Fisher House Rescues Defense Department on Death Benefits During Shutdown

Secretary of Defense Chuck Hagel listens to a speaker before testifying on Syria to the House Armed Services Committee on September 10, 2013.
National Journal
Stephanie Gaskell, Defense One
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Stephanie Gaskell, Defense One
Oct. 9, 2013, 12:37 p.m.

The Fish­er House Found­a­tion, an or­gan­iz­a­tion long- known for caring for wounded troops and their fam­il­ies, will pay death gra­tu­ity be­ne­fits for the fam­il­ies of ser­vice­mem­bers killed dur­ing the gov­ern­ment shut­down — and the Pentagon will back them pay once it’s over.

De­fense Sec­ret­ary Chuck Hagel an­nounced the deal on Wed­nes­day after massive pub­lic out­rage that be­ne­fits — in­clud­ing a $100,000 pay­ment to the fam­ily with­in 36 hours of the death no­tice — would not be paid while the gov­ern­ment is shut down.

“Today I am pleased to an­nounce that the De­part­ment of De­fense is en­ter­ing in­to an agree­ment with the Fish­er House Found­a­tion that will al­low the fed­er­al gov­ern­ment to provide the fam­ily mem­bers of fallen ser­vice mem­bers with the full set of be­ne­fits they have been prom­ised, in­clud­ing a $100,000 death gra­tu­ity pay­ment,” Hagel said in a state­ment re­leased shortly after he and Army Sec­ret­ary John McHugh traveled to Dover Air Force Base in Delaware for the dig­ni­fied trans­fer ce­re­mony for four sol­diers who were killed by an IED in Afgh­anistan on Sunday. “After the shut­down ends, DoD will re­im­burse the Fish­er House for the costs it has in­curred.”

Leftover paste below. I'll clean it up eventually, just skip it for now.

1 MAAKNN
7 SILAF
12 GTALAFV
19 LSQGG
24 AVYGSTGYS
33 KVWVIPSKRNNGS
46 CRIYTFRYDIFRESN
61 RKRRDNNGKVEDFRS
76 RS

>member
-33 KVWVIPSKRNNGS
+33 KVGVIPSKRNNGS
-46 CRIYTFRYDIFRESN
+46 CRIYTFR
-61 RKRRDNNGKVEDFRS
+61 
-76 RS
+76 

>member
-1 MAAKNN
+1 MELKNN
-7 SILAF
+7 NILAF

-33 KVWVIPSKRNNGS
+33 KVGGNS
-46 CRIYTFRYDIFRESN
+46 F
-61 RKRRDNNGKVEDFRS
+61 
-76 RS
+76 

“I am of­fen­ded, out­raged and em­bar­rassed that the gov­ern­ment shut­down had pre­ven­ted the De­part­ment of De­fense from ful­filling this most sac­red re­spons­ib­il­ity in a timely man­ner,” he said.

So is Ken Fish­er, a New York City real es­tate de­veloper who runs the Fish­er House Found­a­tion.

Fish­er said he saw news re­ports that the be­ne­fits would not get paid dur­ing the shut­down and “I star­ted just get­ting an­gri­er and an­gri­er.” The lapse in be­ne­fits be­came more ur­gent with five U.S. troops were killed in Afgh­anistan over the week­end

“We’re still work­ing on how to im­ple­ment this,” Fish­er told De­fense One. He said he’s in touch with Pentagon of­fi­cials to fig­ure out how to ad­min­is­ter the checks. The found­a­tion could give money dir­ectly to the fam­il­ies, but there’s an is­sue of pri­vacy, or give the money to the De­fense De­part­ment, but there’s un­cer­tainty over wheth­er DoD can pro­cess the checks dur­ing the shut­down. “At the end of the day if I have to drive it down my­self and give it to them, I will,” Fish­er said. “This seg­ment of so­ci­ety, when they raise their hand, they give an oath and the oath is to de­fend this na­tion, with my life if ne­ces­sary. But this coun­try also takes an oath, that if you’re wounded, we’ll take care of you, if you don’t make it home, we’ll take care of your fam­ily.”

On Tues­day night, Fish­er vowed to help the fam­il­ies of the fallen. But he said it was Sen. Joe Manchin, D-W.Va., who sits on the Armed Ser­vices Com­mit­tee, who urged Fish­er to co­ordin­ate with the Pentagon. “I can ab­sorb it, but I can’t ab­sorb it in­def­in­itely. I’ll do what I can for as long as I can,” he said.

In his state­ment an­noun­cing the deal, Hagel said he warned Con­gress about the lapse in death be­ne­fits. “In the days after the shut­down, de­part­ment­al law­yers and budget of­fi­cials pur­sued every tool and op­tion at our dis­pos­al in an ef­fort to provide these be­ne­fits. Even un­der the Pay Our Mil­it­ary Act, we found that we lacked the ne­ces­sary au­thor­ity to make pay­ments to the fam­il­ies dir­ectly,” he said. Pentagon Comp­troller Bob Hale also men­tioned the lapse dur­ing a press brief­ing at the Pentagon be­fore the gov­ern­ment shut down. But it wasn’t un­til troops were killed in Afgh­anistan that Con­gress and the White House ac­ted to fix the prob­lem.

The Fish­er House Found­a­tion was foun­ded in 1990. It has built 63 Fish­er Houses — liv­ing fa­cil­it­ies near mil­it­ary hos­pit­als that fam­il­ies of wounded troops can stay dur­ing re­cov­ery — and is plan­ning to open an­oth­er in Nashville, Tenn., next month.

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